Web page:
Info The Rule of 120

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oya

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Here’s a tale of two dives for those of you who worry about what dove planning software has to say.

A thing to know about the rule of 130: at 60 feet things go wonky… from 100 feet on up it adds up to 130… but then at 60 it jumps from the expected 70 minutes Of no deco to 100 minutes of no deco.

OK. So, two dives:

Both of them average about 60 feet. You see in the one that I could have come straight to the surface, deco ceiling having cleared on the way back, so with my average of 60, being under 100 minutes, I was no-deco diving the whole time. Even though I actually went into deco.

(But I had to wait around with my buddy who had their computer set to the default 30/70.)

The other one was actually shallower. But since I stayed longer, over the 100 minutes, my deco ceiling didn’t clear. I had to wait out about minutes more of deco (because I’d overstayed by about 2 minutes (if you’re already having trouble following… don’t ask).

I can find a dozen other screenshots that illustrate a dozen other angles to this.

But my question is: what does the desktop planning software that is oh so smart and valuable about this have to say about these dives? And does it mean my Shearwaters are wrong for agreeing with me and my horrible, horrible ideas?
 

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oya

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I’m just gonna call these:
Why Average Depth is More Interesting than Max Depth

According to the PADI nitrox 32 tables I’ve only got 25 minutes at 110 feet. So… apparently, I’m bent as a cheese-covered, chocolate-filled pretzel from that one dive!!!
 

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OP
tursiops

tursiops

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people are afraid they’re going to be treated like idiots who obviously messed up to deserve to get DCS
I've never seen/heard this happen. Is it common in some communities?
 

oya

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I've never seen/heard this happen.
Literally earlier in this thread, Shirley:

Me: “Ive been bent only twice, both of them completely benign and semi-deserved, in thousands of dives, many of which are likely to have been far more advanced and aggressive than most are likely ever to do.”

Some person who doesn’t know me from Adam: “You’ve been bent? Well that draws anything you have to say about decompression into question.”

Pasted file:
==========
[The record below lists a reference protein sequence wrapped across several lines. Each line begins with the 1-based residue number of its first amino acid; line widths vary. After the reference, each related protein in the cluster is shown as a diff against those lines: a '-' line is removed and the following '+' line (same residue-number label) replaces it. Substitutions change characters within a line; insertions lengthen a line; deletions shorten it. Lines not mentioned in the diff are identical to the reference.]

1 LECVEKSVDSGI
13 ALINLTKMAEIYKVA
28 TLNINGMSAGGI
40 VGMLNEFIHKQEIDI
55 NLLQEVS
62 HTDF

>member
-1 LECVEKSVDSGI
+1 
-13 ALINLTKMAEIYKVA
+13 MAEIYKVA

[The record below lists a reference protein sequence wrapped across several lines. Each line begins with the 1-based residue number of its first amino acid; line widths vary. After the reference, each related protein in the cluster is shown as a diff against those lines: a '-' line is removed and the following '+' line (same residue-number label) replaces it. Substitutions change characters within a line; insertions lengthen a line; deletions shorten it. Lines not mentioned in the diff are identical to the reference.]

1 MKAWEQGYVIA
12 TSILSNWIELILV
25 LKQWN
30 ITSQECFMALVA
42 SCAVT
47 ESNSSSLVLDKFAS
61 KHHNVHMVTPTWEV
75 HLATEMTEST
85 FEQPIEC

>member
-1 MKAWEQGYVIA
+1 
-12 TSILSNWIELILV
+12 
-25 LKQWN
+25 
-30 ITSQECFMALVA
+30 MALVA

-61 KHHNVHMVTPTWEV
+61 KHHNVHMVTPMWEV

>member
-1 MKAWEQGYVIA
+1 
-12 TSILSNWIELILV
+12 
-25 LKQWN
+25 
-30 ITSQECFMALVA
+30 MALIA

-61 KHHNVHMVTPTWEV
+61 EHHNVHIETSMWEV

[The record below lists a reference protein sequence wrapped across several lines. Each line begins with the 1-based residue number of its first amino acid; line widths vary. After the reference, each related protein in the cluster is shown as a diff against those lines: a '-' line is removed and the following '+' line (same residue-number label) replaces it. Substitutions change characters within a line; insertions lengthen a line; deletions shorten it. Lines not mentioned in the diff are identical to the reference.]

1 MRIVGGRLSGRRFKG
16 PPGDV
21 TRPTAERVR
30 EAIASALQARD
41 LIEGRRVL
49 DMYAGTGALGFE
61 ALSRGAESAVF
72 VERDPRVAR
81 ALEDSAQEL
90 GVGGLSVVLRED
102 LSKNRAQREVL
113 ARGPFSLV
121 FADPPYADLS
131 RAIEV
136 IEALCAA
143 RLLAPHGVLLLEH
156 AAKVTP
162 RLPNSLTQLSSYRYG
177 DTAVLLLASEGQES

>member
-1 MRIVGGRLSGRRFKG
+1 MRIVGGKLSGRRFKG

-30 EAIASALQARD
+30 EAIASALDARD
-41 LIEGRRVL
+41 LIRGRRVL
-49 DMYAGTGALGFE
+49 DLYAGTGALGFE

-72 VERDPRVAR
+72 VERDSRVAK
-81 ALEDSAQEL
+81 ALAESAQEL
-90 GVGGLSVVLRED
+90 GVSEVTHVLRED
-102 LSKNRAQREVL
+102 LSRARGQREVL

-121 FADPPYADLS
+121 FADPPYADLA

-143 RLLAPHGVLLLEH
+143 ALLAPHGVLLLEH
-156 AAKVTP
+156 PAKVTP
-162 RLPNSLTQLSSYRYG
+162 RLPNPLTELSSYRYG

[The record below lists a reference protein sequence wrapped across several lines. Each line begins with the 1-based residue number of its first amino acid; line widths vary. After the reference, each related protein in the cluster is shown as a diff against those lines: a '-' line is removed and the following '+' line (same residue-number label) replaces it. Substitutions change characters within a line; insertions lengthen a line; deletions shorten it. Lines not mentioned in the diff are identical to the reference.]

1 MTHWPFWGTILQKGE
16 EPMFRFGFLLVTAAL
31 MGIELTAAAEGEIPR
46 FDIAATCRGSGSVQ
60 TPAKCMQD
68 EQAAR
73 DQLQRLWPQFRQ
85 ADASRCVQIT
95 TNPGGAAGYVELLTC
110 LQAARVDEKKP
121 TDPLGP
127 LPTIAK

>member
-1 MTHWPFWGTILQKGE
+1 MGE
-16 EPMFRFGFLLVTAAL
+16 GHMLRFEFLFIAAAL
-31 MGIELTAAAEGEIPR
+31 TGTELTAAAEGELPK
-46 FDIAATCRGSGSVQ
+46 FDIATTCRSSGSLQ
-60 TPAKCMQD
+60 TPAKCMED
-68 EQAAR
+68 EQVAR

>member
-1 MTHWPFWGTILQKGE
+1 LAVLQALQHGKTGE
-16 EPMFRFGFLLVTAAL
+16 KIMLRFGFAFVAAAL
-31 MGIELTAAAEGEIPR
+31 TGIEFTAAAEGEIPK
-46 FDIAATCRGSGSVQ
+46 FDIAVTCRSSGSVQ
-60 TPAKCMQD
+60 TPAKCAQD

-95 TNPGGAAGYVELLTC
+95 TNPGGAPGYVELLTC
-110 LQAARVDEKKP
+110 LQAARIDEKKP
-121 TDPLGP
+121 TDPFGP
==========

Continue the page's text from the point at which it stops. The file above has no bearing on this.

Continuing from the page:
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tursiops

tursiops

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Maybe he was joking.
 

oya

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Still waiting on what your tables or whatever say about my dive profiles.
 
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tursiops

tursiops

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Forget it. I have no interest in your profiles; they work for you, that's what counts.
it is not the way I would dive, but that is irrelevant.

My issue is the use of an average depth to do anything.connected with nitrogen uptake/offgasing.

My question above related to none of that. You said, "people are afraid they’re going to be treated like idiots who obviously messed up to deserve to get DCS." i asked where this kind of attitude was common, since I've never heard it. You clearly do not like to answer questions, or to be questioned.
 

oya

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I answered your question.
The answer was “right here in this thread.”

And now on to my question:
Using average demonstrably works even though you say it doesn’t. Explain.
 
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tursiops

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So, ScubaBoard is the place where people rag on you for getting bent? is that your point?
I'm terminating my side of our "conversation." It is boring and unproductive.
 

Saltwater_Parrot

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I'm not a tech diver, but I am a bit of an algo nerd, and I think a lot of this can be pretty easily visualized and demonstrated.
There's an open source tool called "DIY ZHL" that measures n2 saturation in the 16 tissue compartments.

Using a 40 minute dive time, one with constant values from surface to final descent depth of 90 feet (left) and one using the average depth (which came out to 47ft) of the previous profile (right), you can see that the averaging slightly overestimates N2 loading.

avgvsconst.png


However, if you then take a profile that aims to spend more time at max depth (100ft, average of 72ft), you can see the averaging slightly underestimate N2 loading compared to constant polling.

deepavgvsconst.png


Obviously, using max depth on a non-square profile is going to give you a much reduced overall dive time.

The value of the computer though is that it is not depending on average depth nor max depth - it is constantly reevaluating on the fly, to create the most accurate value according to the algo in use, at that moment.


If youre familiar with Jupyter Notebooks, you can play around with it:

This is only measuring N2 loading, not NDL or deco time, but it's closely related.
I think the "rule of thumb" worked fairly well as far as providing a ballpark idea. There's definitely variation, but there's not any massive difference. The only caveat is, these are just two profiles - the variation will rise the further the profile gets from a square. I
 
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